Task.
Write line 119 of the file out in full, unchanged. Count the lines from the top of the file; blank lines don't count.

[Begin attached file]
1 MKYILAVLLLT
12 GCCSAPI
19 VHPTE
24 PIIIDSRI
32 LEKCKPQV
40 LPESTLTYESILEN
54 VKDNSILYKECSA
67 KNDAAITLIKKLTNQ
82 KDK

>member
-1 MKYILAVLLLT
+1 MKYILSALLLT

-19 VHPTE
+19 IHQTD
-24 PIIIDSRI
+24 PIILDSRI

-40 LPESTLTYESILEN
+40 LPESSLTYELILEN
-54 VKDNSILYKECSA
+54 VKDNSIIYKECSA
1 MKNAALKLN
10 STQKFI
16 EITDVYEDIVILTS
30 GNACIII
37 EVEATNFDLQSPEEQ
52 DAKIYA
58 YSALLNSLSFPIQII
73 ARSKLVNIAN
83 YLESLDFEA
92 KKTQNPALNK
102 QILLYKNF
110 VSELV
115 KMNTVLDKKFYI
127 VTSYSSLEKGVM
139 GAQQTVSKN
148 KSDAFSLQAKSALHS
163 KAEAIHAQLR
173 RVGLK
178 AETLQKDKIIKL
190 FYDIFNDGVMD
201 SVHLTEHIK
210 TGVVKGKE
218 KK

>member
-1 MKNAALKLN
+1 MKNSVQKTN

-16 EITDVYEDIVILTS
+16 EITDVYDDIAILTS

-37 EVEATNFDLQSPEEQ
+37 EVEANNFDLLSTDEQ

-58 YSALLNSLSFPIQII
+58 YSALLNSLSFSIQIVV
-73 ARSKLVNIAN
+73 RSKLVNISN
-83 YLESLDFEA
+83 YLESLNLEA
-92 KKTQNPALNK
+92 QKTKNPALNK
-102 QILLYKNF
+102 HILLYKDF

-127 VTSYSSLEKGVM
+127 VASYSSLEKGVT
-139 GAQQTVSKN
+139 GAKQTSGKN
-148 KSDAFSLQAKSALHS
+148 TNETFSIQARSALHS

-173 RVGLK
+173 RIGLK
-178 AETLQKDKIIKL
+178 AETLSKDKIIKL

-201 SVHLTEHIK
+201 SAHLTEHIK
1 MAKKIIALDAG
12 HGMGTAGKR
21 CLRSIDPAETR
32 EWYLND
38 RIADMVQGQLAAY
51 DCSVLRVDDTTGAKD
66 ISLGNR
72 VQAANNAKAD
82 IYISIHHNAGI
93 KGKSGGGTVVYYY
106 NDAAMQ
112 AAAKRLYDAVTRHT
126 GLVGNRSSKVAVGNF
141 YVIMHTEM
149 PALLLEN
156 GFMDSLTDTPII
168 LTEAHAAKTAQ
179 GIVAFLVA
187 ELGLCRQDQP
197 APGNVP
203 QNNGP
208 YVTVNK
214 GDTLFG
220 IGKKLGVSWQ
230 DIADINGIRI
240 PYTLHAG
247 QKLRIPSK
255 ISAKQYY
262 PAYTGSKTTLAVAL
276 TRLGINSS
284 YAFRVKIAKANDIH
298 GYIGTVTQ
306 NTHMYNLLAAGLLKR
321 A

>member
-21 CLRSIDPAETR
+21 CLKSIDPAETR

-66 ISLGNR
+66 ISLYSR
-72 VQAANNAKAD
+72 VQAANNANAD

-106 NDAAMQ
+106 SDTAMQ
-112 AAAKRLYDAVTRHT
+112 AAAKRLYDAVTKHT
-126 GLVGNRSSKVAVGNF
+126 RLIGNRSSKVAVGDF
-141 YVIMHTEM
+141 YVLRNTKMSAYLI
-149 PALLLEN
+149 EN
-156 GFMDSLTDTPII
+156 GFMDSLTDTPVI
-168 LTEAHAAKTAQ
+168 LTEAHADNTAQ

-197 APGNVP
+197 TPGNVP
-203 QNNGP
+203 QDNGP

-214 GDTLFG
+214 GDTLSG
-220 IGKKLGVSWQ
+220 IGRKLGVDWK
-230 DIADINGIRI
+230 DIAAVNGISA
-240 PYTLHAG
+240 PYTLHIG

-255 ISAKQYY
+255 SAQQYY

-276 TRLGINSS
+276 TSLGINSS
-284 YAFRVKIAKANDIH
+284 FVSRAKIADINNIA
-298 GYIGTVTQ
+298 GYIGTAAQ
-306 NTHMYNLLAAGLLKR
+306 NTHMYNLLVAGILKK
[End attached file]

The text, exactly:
+126 RLIGNRSSKVAVGDF